May 21, 2015
January (yes, January) - Landline
When I say no one really loved this book, what I mean is that many of us really didn't even like it a little bit. The magical phone was only part of the problem. The other major problem was Georgie. Almost no one liked her.
Opinions about Neal were, on the other hand, widely divided. Many of us felt sorry for him. But several of us felt that he was in the situation he found himself because he had allowed himself to be there, because he had never done anything to make his own way. That divide of opinions had us talking over each other trying to make our point.
It was pretty unanimously decided that Rowell may have tried to add too much into the story with the storyline about Georgie's sister, who turned out to be gay. There really appeared to be no need for that storyline, it didn't contribute to the over arcing story in any way we could see other than to show another kind of love.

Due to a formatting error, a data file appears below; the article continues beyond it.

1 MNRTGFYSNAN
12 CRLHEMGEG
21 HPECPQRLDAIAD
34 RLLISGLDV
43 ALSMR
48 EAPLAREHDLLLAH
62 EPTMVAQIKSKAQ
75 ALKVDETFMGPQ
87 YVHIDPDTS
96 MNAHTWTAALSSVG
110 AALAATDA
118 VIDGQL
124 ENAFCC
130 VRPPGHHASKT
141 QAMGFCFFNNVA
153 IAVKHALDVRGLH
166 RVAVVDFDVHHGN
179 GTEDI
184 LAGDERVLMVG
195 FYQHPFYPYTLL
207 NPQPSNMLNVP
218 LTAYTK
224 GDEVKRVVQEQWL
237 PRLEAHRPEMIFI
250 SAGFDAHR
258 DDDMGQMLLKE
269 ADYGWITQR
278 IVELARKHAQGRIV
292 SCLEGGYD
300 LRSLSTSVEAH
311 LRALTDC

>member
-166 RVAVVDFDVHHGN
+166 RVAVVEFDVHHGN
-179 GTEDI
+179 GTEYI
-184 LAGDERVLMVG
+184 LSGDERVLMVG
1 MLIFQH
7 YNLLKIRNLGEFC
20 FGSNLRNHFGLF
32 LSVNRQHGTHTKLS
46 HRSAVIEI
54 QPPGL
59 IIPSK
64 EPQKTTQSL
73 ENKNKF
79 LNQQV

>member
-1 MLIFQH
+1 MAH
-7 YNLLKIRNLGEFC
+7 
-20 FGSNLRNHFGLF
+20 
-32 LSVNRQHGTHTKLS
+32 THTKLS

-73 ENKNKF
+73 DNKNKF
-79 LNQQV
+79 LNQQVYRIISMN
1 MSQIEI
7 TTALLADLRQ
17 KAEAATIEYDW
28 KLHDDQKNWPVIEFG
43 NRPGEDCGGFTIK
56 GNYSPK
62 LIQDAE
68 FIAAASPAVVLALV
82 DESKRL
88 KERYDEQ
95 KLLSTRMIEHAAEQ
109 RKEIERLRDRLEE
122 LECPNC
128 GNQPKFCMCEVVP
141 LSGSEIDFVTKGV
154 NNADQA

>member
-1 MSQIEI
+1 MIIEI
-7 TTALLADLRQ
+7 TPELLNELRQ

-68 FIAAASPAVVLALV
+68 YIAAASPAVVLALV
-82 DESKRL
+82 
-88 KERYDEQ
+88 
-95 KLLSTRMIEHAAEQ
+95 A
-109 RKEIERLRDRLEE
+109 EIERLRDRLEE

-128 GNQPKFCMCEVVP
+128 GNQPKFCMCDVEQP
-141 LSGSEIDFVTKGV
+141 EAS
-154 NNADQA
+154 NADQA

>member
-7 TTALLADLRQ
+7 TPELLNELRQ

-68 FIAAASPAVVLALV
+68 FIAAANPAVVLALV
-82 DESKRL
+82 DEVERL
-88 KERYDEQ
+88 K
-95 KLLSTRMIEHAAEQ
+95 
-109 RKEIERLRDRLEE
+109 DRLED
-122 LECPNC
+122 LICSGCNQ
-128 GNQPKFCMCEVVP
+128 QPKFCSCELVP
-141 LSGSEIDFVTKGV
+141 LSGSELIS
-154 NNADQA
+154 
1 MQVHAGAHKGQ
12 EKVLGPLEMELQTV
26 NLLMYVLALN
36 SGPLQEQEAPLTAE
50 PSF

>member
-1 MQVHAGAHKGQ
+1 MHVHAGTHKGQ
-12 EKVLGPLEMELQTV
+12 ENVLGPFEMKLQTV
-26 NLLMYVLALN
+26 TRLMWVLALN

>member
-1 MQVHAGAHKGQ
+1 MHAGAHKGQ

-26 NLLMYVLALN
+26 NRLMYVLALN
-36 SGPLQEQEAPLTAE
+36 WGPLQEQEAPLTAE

Some were confused about what had even happened in the book, which is, frankly, a pretty good accomplishment for Rowell in a book that is otherwise not terribly complicated. Lisa S compared it to a Mobius strip - the story line moving through time seamlessly. Several had a problem with the ending of the book, feeling it just did not feel true to the rest of the book.
Lisa S had several passages marked for the wonderful insights into parenting and marriage and we did all agree that Rowell had some real gems in the book and that, as in Eleanor and Park, Rowell's dialogue was terrific. Unfortunately, the rest of the book just didn't live up to Eleanor and Park which was a big hit with the Bookworms.